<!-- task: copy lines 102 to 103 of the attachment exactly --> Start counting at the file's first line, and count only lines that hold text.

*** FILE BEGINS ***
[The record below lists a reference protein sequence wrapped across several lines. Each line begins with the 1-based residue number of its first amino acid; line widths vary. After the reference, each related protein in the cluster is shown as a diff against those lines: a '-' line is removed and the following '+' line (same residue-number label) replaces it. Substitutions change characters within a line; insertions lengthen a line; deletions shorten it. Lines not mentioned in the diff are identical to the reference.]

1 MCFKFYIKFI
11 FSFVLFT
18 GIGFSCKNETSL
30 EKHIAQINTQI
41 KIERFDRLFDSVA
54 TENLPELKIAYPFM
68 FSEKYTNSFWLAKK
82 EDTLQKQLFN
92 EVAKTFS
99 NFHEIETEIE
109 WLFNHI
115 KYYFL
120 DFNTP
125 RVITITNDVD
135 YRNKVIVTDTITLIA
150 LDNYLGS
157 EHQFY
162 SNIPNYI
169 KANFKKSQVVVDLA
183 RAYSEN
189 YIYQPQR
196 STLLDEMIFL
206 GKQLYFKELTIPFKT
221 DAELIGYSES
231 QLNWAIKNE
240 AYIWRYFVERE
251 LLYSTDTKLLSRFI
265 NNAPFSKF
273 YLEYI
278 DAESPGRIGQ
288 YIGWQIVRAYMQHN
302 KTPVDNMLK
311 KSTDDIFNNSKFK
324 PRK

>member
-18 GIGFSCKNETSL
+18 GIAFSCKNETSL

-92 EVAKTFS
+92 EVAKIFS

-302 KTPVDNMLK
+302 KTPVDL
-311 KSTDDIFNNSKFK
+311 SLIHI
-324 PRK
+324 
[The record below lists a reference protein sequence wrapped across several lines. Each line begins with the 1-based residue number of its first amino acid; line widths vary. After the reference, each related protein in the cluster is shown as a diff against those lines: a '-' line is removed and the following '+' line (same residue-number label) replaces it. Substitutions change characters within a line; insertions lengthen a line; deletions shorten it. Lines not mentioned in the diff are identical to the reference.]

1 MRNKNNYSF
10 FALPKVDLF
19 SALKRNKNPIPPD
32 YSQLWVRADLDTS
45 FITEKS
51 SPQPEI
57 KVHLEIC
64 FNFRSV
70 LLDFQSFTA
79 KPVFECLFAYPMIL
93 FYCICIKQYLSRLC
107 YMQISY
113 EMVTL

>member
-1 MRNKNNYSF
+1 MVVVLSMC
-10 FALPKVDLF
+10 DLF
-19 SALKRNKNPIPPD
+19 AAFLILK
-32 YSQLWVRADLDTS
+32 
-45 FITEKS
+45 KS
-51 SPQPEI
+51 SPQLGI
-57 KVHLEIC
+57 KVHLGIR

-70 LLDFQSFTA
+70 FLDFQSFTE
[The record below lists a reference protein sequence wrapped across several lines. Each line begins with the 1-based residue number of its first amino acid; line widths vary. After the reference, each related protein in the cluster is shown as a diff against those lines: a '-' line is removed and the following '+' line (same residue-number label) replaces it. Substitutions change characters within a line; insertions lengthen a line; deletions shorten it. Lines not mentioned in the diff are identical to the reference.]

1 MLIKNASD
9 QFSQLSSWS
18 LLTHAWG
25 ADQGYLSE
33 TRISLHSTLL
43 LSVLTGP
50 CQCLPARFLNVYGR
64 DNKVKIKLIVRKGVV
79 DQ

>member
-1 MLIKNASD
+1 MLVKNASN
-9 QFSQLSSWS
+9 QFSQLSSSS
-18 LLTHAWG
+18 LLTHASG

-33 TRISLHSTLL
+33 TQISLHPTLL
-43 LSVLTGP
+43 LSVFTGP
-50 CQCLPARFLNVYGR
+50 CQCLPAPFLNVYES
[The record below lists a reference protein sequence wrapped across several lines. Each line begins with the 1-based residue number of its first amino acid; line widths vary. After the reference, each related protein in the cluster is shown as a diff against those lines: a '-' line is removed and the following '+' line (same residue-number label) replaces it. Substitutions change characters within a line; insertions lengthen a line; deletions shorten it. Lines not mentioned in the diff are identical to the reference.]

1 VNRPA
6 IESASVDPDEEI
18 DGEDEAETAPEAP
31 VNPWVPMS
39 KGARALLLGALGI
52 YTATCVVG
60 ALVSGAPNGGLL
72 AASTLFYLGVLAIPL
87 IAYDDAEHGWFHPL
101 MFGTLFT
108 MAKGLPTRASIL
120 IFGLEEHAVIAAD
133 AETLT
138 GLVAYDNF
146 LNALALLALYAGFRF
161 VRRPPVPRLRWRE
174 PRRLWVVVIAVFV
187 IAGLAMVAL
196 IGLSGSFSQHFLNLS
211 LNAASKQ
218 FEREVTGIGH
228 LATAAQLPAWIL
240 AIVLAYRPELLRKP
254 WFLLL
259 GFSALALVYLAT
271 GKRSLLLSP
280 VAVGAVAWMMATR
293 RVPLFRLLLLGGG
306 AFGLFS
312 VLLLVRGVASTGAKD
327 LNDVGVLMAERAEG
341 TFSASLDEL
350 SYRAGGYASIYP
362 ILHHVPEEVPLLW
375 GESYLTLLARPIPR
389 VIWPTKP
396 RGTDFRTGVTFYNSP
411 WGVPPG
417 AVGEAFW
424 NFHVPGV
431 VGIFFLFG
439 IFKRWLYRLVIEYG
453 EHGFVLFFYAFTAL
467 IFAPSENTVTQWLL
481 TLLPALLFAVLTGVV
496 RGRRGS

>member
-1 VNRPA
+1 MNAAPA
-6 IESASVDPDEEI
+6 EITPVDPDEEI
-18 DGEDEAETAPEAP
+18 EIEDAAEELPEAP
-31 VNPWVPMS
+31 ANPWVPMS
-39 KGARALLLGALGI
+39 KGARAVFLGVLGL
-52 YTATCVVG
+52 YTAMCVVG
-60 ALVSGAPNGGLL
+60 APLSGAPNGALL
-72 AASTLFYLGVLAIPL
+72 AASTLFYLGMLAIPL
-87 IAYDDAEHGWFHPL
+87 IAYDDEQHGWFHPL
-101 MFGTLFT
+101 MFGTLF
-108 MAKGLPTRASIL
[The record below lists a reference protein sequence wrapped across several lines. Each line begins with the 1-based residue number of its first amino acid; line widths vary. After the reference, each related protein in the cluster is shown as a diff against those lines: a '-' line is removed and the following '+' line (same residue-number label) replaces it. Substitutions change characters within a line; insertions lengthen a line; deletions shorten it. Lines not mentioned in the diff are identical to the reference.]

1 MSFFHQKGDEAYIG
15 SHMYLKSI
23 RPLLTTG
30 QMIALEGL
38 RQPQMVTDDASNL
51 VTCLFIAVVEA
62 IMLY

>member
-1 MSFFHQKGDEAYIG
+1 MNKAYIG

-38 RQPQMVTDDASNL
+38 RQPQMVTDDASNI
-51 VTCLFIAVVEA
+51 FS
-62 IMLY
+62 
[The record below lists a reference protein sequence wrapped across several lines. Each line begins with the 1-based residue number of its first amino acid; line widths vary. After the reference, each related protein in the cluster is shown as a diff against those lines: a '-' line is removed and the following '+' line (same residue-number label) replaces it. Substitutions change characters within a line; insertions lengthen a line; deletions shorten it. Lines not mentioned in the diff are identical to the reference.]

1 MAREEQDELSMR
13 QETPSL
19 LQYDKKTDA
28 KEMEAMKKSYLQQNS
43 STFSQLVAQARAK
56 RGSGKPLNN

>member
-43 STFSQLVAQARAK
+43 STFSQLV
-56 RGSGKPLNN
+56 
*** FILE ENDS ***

1 VNRPA
6 IESASVDPDEEI